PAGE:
I haven't done this for a long time so i'm bit stuck on this
Max. for with constraints
I found:
Think this is correct step up to this point, but when I try to rearrange above equation to find I couldn't do it.
Please help me, thank you.
I haven't done this for a long time so i'm bit stuck on this
Max. for with constraints
I found:
Think this is correct step up to this point, but when I try to rearrange above equation to find I couldn't do it.
Please help me, thank you.
Putting these equal to 0, we have
..... (1)
..... (2)
..... (3)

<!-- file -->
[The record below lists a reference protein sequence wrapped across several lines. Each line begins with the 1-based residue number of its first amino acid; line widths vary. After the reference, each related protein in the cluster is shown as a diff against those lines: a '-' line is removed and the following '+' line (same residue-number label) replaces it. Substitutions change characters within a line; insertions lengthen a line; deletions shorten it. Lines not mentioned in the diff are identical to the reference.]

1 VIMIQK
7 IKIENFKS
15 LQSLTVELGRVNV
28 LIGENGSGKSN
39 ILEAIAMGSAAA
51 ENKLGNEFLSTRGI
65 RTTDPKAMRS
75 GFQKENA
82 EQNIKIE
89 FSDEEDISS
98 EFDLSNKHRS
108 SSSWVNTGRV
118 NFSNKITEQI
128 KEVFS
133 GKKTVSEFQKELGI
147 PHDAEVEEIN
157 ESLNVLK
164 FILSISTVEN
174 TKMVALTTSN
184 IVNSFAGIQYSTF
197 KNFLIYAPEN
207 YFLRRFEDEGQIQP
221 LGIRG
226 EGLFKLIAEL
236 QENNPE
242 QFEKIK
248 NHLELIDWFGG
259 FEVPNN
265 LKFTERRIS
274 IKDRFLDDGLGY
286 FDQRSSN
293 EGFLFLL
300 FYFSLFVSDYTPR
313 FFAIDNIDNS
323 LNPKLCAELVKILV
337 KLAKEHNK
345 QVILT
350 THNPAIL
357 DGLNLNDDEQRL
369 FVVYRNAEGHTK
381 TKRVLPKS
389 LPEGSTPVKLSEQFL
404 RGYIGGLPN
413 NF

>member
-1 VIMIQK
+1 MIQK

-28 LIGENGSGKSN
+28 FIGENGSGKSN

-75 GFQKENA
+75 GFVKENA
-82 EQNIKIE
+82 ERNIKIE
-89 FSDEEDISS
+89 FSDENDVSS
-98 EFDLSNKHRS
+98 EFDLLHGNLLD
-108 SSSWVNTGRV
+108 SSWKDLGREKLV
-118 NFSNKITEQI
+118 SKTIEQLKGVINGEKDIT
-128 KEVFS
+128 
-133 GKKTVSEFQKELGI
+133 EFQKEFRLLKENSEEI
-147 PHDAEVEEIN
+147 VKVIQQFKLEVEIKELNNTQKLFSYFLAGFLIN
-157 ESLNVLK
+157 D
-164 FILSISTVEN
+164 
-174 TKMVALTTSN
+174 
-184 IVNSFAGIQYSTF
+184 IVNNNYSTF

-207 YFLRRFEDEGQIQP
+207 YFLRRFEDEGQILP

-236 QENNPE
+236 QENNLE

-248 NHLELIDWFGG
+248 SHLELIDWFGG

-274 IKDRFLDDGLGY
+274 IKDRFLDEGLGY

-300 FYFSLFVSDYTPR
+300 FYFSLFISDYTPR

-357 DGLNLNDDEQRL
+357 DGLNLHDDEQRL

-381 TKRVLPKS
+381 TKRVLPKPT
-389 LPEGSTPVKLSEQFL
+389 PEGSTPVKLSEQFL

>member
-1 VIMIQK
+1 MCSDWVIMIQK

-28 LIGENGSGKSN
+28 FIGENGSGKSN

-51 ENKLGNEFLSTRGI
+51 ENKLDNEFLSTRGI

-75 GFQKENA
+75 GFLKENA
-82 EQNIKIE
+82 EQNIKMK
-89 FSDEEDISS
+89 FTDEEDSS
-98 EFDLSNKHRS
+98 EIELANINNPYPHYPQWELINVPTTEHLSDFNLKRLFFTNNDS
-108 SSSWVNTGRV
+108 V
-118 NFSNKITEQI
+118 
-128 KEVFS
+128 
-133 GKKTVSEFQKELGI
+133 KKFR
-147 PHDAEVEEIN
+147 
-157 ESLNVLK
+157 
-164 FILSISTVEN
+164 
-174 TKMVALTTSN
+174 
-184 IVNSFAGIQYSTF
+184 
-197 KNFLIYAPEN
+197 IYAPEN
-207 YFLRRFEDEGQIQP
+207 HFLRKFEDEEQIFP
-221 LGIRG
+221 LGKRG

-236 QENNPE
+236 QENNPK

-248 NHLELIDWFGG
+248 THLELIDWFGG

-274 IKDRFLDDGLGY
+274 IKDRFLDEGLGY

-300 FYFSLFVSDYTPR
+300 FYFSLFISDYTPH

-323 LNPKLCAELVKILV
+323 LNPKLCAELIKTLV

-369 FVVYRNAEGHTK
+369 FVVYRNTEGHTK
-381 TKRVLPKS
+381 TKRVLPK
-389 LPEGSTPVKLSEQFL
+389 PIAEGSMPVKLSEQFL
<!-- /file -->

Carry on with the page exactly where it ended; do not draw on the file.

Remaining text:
Subtract (2) from (1): . Therefore either or . Similarly
either or ; and
either or .
From those equations it clearly follows that x, y and z cannot all be different. On the other hand, they cannot all be the same, because then the equation x+y+z=3 would mean that they are all equal to 1, which would contradict the equation yz+zx+xy=1.
Thus two of x,y and z are equal, and the third is different, say z=y≠x. Then the equations yz+zx+xy=1 and x+y+z=3 become , . Substitute the value of x from the second of those equations into the first to get a quadratic for y. The numbers don't come out particularly pleasantly, but I get the maximum value of V as .